News and Events

MHC students get real-life exposure in simulation

April 9, 2015

Written by Ryan Dahlman, managing editor, Prairie Post

A weekend trip to Kelowna sounds like a relaxing time to a college student. That is the first thought Jordanne Gold had when she heard about the Okanagan School of Business’s annual Western Canadian Business Competition March 20-22 and that she and fellow fourth-year Medicine Hat College/Mount Royal University Bachelor of Administration program students Mitchell Kurtz, Joel Higgins and Cameron Robinson were going. They were the MHC representatives at the event where MHC has sent teams in the past.

“At first, I was thinking it was going to be a fun little trip,” admits Gold, a 22-year-old native of Maple Creek and whose team finished third in the senior division. “However, the work we put in was substantial.”

What actually happened was they had to put in hours learning the simulation game program, what it was about and actually participate in it in Medicine Hat. The final trip to the Okanagan School of Business turned into a grueling, mind-melting battle amongst teams of business minds from 12 different post-secondary schools and colleges.

The object of the competition was built around a program called Capsim which is a company which specializes in “business simulation technology used for the development and assessment of business acumen.” In other words it’s a high-end business program which a high-level game can be played which rates how well players make business decisions including advertising, spending costs which were dependent on a lot of mitigating factors such as economy, product and production access, available employees, etc.

Their instructor Glen Allan, the 2014 Medicine Hat College Instructor of the Year, says he was proud of their efforts. The only preparation they had was to have the opportunity to practice with the program. In his words the object is to compete with the other teams to see who can be the most profitable, have the highest share price and best metrics.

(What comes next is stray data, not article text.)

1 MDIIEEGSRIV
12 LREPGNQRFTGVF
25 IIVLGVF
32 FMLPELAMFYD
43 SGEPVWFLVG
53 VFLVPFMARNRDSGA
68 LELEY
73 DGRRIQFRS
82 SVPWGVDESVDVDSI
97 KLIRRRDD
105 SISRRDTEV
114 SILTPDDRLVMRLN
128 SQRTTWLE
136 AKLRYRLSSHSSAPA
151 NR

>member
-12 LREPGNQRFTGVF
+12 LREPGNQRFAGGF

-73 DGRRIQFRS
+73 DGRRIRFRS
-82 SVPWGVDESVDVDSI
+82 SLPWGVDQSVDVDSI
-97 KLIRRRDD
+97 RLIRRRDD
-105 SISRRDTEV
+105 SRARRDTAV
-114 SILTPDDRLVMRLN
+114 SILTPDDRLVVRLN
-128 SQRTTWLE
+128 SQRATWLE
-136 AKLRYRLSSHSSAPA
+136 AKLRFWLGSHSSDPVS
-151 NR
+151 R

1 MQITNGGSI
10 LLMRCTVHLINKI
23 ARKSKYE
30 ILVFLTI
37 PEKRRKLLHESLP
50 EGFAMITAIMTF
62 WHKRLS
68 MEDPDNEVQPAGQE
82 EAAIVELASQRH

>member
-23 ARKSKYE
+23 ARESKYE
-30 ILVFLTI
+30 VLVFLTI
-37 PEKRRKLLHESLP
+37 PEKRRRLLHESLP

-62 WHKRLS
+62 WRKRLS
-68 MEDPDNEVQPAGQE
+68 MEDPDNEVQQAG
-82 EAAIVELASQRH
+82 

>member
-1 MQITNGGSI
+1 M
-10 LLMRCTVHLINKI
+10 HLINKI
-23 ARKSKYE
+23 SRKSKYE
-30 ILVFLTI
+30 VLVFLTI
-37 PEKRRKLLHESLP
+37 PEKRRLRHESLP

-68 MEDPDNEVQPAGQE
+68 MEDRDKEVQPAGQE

“The preparation they put in, it was a ton of work,” explains Allan who accompanied them to Kelowna. “They had six or seven practice rounds and the first couple of rounds (during practice time) they went bankrupt.”
Allan says the competition was extremely intense. In a Facebook post he said the team had to make “presenting strategies and making decisions for a business simulation — competing with the other teams to see who can be the most profitable, have the highest share price and best metrics.”

The school paid for the students to go.

Gold, who was the team’s CEO, admits they had a little trouble trying to get used to the game before going out to the Okanagan, but got used to it. They had to create and present a business proposal in front of a panel of judges, who were members of the Okanagan School. They were given the scenarios of their business.

For the three days the teams battled through eight separate rounds where they had to make decisions just like an executive team from a company. They were all in the same room, kind of in a Wall Street Stock Market scenario where they were all clumped in together.

Allan had no contact with them while the day’s competition occurred, so it was all on the students.

“It was kind of a (business-style) mosh pit,” Gold eloquently points out. “It kind of threw us off to start, but we got going. I think sometimes Medicine Hat gets looked over in the business side of things and there were some stressful situations in the game. While other teams collapsed we got stronger. It gives us a lot more confidence when we graduate that we can handle stressful situations.

“It was very intense, but myself and the others handled it. It just shows our teachers do great all the time. How we were able to handle things just proved it.”

Gold says MHC garnered some respect from the other participants with their showing.

“They were more or less locked in the war room,” adds Allan who notes being able to effectively communicate, strategize and talk things through quickly was impressive. “They got along really well, they made wise decisions. It’s an excellent opportunity for the fourth years to go and see how a company is run.”

The school year is closing and exams are approaching. It’s bittersweet as Gold is looking forward to the future, but will definitely miss her MHC colleagues.

“It’s a little sad actually because you know this program is coming to an end,” says Gold who really appreciates and relishes the experiences and instructors she had at the college.

Gold already has plans for the future following graduation.

Prior to coming to Medicine Hat College, Gold was a professional skating instructor who ran her own company. She taught in Maple Creek, Frontier, Consul and Eastend before moving to Medicine Hat to teach at the Cypress School of Skating. She wanted to get a degree and with the Mount Royal University program to learn about business.

Now she’s off abroad kickstarting her coaching business.

“I'm going to coach figure skating in New Zealand,” she says. “It’s kind of funny they import all of their (figure skating) coaches from Canada.”